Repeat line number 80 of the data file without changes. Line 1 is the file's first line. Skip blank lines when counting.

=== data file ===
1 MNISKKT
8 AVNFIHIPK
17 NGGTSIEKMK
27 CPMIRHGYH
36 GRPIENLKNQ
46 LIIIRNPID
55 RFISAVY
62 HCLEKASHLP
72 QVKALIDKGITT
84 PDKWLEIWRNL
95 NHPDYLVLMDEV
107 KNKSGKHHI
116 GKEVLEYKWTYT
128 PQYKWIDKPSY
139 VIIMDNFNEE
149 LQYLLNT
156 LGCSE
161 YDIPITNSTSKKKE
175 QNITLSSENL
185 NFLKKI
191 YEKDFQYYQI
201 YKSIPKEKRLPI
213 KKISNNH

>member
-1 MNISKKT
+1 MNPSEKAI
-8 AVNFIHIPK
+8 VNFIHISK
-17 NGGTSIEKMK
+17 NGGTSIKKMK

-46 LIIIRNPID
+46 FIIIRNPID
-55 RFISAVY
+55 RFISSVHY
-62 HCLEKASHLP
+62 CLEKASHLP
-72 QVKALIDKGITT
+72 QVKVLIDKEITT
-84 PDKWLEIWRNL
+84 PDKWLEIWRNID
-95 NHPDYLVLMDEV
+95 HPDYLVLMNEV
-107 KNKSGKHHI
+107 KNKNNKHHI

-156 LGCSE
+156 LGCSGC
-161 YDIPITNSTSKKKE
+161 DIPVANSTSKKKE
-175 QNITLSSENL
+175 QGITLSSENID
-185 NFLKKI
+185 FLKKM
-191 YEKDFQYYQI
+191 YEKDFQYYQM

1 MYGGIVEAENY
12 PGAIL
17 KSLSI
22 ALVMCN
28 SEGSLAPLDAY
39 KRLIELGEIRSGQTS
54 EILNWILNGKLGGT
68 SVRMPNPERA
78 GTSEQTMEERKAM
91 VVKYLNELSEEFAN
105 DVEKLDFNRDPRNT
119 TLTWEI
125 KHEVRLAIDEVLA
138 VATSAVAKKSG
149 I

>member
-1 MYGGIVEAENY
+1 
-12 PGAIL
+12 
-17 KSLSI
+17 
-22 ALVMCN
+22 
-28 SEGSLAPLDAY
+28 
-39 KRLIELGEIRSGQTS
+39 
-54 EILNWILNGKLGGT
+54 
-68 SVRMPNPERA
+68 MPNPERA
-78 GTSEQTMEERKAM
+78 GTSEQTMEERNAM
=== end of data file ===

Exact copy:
+28 